the room which Colonel Roosevelt uses
as an office, for it is improper to refer
to any especial room at Sagamore Hill
as a library, since all are filled with
books. This room is a small museum.
There are animal skins upon the floor
and mounted heads of animals upon the
walls. Among the pictures on the
walls are a portrait of Mrs. Roosevelt,
one of Colonel Roosevelt's father, and
others of Lincoln, Washington, and
Daniel Boone. Also there is the bronze
cougar, by Alexander Proctor, which
was presented to the colonel by his fa-
mous "Tennis Cabinet," and a bronze
cowboy, by Frederic Remington.

Even more like a museum than the
library is the great living room which
has been added, of late years, at the
end of the hall. It is a very large room
two stories high, with a trilateral ceil-
S5



THE MOST INTERESTING AMERICAN

ing and wainscoting of wood in a
pleasing shade of light brown, oiled
but not polished. Large as this room is,
and rich as it is in trophies and souve-
nirs of all sorts, its finest quality is its
freedom from imposingness. It is not
in any way magnificent or austere, yet
it is a very handsome, dignified room,
with the kind of handsomeness which
does not smite the eye nor overpower
the senses, but which, upon the other
hand, makes the stranger feel welcome
and at ease, and tells him that he is in
the home of a prosperous but simple
and cultivated American family. What
I am really trying to say is that the
Roosevelts live comfortably, but with-
out "side." They do not keep a butler
or a footman ; their chauffeur is a negro.
Into this setting the Colonel fits felic-
itously. At Oyster Bay he usually
^6



THE MOST INTERESTING AMERICAN

wears an olive-drab suit with knicker-
bockers, and golf stockings, and though
he is a most hospitable and tactful host,
one feels that when the guests have
gone he will welcome the opportunity
to go tramping off through the woods
with Mrs. Roosevelt or to take her row-
ing in the skiff.

Without Mrs. Roosevelt the house
at Sagamore Hill would be as imper-
fect as without the Colonel. She is a
woman of the greatest charm and tact
— precisely the kind of woman to be the
wife of a public man, precisely the kind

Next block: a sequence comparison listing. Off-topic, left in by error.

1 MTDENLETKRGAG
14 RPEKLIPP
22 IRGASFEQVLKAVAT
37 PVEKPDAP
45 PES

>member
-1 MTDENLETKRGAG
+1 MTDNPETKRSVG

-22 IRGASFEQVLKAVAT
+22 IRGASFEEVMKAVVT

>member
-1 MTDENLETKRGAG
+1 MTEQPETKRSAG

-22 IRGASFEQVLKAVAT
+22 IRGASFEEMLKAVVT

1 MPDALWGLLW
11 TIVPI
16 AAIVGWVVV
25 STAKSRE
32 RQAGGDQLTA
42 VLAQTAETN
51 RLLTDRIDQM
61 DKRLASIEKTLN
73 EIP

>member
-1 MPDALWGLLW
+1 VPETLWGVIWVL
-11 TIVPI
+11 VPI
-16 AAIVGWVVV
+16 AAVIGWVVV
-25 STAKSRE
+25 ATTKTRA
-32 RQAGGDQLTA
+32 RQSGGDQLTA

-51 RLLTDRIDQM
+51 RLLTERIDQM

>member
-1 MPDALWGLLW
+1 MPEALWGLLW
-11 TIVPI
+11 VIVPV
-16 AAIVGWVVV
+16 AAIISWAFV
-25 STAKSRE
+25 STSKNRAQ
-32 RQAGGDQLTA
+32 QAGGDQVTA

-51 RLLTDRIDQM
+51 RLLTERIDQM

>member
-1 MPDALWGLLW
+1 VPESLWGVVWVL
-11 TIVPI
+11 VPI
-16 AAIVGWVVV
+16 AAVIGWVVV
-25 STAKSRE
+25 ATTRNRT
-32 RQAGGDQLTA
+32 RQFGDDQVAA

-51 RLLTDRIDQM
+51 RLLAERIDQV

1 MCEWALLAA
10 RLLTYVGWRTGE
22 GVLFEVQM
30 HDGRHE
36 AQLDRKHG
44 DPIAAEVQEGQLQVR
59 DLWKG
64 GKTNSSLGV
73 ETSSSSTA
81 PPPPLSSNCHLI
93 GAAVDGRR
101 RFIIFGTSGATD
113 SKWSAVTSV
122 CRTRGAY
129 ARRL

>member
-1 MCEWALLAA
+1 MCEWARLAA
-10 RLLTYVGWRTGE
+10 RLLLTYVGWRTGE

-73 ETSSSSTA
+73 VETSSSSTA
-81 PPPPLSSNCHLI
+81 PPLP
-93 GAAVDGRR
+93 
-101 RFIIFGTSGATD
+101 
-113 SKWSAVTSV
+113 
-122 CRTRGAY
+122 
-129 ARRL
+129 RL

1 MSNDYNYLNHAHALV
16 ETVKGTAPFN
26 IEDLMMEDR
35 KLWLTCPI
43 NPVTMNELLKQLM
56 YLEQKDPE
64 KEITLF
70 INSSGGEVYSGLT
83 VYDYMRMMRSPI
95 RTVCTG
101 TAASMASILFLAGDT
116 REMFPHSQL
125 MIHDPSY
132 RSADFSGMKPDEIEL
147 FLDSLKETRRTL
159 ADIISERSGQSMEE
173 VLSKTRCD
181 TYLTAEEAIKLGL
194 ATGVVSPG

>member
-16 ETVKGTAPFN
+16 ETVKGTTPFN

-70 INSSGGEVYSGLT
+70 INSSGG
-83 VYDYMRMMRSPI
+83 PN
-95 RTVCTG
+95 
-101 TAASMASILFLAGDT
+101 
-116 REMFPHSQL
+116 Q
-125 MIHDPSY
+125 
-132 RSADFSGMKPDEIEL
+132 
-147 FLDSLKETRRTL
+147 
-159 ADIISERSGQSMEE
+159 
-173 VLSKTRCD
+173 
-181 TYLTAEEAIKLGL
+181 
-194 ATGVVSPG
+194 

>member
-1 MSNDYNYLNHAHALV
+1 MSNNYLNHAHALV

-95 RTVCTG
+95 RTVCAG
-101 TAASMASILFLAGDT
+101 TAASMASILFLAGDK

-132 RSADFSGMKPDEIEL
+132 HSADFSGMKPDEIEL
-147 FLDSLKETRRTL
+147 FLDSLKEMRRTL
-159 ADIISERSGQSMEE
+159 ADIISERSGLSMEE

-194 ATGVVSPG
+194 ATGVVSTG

of woman who so seldom is. She makes
every one who comes to Sagamore Hill
feel instantly at ease, and she has the
gracious faculty for seeming to know
about and be genuinely interested in
the people whom she meets, instead of
wishing them to know about and be in-
87



THE MOST INTERESTING AMERICAN

terested in her. More than this, she
has wit. One day at luncheon the
Colonel was speaking of the need of uni-
versal military service, when he touched
sarcastically upon the song entitled "I
Did n't Raise My Boy to Be a Soldier."
Whereupon Mrs. Roosevelt, whose hus-
band and four boys would go to war if
war came, remarked:

"I did n't raise my boy to be the only
soldier!"

While Colonel Roosevelt may not
have stated publicly what his exact
course of action with regard to Mexico
or to the European situation would have
been were he president, it is generally
understood by those who know him that
he believed in sending an army officer of
the caliber of General Wood to Mex-
ico to organize the Mexicans themselves
28



THE MOST INTERESTING AMERICAN

for the work of restoring and maintain-
ing order, as was done by General
Wood in Cuba. Further, it is known
that he beheves that a protest against
the invasion of Belgium should have
been made by this Government, not
after the invasion but before; that is,
when it began to seem probable that
such a thing would occur. He believes
that the President of the United States
had an opportunity to play a part as
great as that of Lincoln or Washing-
ton, and that the way to have played it
would have been to notify the German
Government that, in the event of a
violation of Belgian soil, the United
States would call a posse comitatus of
nations to intervene by force if need be.
Colonel Roosevelt regards it as quite
conceivable that with some one to rally
them, England and Italy would have
29



THE MOST INTERESTING AMERICAN

immediately signified their willingness
to join in such a movement, and that
most of the nations which have remained
neutral might likewise have given their
support to so just a cause. By this
plan Colonel Roosevelt believes that the
violation of Belgium, with its succeed-
ing horrors, might actually have been
prevented.

I spoke to the Colonel of the impres-
sion held by many of those who do not
believe in him, that he is of a belliger-
ent disposition and that, to use the usual
expression, he "would have dragged the
country into war."

*'I know what they think about me,"
he declared. "Because I stood up for
the army and navy and for American
rights, also because of the newspaper
cartoons of me as a Rough Rider car-
rying a club or shooting revolvers into
30



THE MOST INTERESTING AMERICAN

the air, also because I speak my mind
when I think I ought to, and because
they know I would have taken action
in regard to Mexico and in regard to
Belgium — because of these things there
are many people who say: *That man
Roosevelt is a bloodthirsty anarchist!'
These people forget or ignore the fact
that during the seven and a half years
in which I was president we never fired
a shot at a foreign foe, although com-
plications arose from time to time, and
although I insisted absolutely upon pro-
tecting American citizens everywhere,
as, for example, in the case of Perdi-
caris, when I demanded Perdicaris alive
or Raisuli dead. But, although I got
the country into no wars, they say I am
warlike. President Wilson, on the
other hand, is a man of peace. He has
waged peace with Mexico and Haiti,
31



THE MOST INTERESTING AMERICAN

and lost a lot of men, and he has been
waging peace with Germany, while
Germany has been murdering our men,
women, and children with her subma-
rines.

"Now, as a matter of fact — though I
do not expect these people who picture
me as bloodthirsty to believe it — I abhor
war. But where I differ with the paci-